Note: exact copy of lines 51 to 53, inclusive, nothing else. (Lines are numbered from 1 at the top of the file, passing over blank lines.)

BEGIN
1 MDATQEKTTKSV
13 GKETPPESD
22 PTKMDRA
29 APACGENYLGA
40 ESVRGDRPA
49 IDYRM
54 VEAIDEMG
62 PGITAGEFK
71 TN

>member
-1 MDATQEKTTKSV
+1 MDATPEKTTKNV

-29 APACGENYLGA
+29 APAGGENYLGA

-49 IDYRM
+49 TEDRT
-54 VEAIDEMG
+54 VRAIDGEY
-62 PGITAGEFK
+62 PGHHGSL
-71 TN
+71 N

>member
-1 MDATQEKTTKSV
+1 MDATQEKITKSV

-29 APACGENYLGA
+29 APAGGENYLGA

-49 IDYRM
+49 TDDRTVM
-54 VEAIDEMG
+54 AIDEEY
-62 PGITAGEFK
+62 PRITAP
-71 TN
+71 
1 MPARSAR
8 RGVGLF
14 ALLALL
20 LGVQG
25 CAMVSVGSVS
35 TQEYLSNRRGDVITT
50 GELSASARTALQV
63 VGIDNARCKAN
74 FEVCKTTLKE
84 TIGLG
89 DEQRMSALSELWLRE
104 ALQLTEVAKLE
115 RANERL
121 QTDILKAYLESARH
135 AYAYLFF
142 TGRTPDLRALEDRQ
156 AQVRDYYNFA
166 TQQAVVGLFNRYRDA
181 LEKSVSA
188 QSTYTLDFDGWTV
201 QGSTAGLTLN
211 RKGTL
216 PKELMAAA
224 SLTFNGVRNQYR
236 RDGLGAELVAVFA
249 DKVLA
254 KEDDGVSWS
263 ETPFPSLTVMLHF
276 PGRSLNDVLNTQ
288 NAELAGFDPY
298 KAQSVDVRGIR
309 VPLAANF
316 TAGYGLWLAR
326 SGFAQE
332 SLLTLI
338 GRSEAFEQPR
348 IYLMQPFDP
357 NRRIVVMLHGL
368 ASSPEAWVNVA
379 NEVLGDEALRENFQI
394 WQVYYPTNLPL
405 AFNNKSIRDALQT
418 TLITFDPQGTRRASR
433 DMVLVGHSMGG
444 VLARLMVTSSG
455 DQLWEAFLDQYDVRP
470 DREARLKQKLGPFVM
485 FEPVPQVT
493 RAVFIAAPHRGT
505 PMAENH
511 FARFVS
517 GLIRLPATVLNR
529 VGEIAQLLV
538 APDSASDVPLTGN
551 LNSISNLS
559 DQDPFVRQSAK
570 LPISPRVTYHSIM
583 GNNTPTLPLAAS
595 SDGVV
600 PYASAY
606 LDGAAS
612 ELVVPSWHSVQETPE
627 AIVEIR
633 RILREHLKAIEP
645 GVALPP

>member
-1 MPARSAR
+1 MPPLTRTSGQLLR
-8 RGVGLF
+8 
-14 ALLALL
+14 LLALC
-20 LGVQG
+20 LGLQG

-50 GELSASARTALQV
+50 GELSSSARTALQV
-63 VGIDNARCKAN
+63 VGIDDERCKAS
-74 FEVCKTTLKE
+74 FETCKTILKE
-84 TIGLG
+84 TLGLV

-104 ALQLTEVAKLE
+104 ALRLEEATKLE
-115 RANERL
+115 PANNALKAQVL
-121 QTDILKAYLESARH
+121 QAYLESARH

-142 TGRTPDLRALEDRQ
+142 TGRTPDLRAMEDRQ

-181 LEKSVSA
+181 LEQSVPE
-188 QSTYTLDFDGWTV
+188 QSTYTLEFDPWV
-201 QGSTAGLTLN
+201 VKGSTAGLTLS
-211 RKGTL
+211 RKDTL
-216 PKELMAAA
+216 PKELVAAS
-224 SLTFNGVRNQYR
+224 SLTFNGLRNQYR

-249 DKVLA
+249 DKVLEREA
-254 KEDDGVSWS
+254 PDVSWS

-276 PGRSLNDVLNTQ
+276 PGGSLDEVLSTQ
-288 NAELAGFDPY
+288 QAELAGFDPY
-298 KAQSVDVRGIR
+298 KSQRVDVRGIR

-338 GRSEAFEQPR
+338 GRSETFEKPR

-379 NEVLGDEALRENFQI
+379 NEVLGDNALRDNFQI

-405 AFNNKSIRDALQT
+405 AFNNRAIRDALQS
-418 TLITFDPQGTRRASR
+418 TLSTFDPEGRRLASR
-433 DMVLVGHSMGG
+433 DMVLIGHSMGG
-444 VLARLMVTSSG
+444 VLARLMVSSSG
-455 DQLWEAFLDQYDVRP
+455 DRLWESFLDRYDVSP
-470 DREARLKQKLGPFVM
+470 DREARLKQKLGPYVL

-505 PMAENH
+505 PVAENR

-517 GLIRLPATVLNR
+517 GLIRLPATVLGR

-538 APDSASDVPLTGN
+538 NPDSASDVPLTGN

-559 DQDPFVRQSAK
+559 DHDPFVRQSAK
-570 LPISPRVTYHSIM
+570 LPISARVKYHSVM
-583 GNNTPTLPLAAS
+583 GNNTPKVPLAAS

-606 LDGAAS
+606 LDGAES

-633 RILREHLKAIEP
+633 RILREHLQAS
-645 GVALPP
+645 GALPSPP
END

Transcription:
142 TGRTPDLRALEDRQ
156 AQVRDYYNFA
166 TQQAVVGLFNRYRDA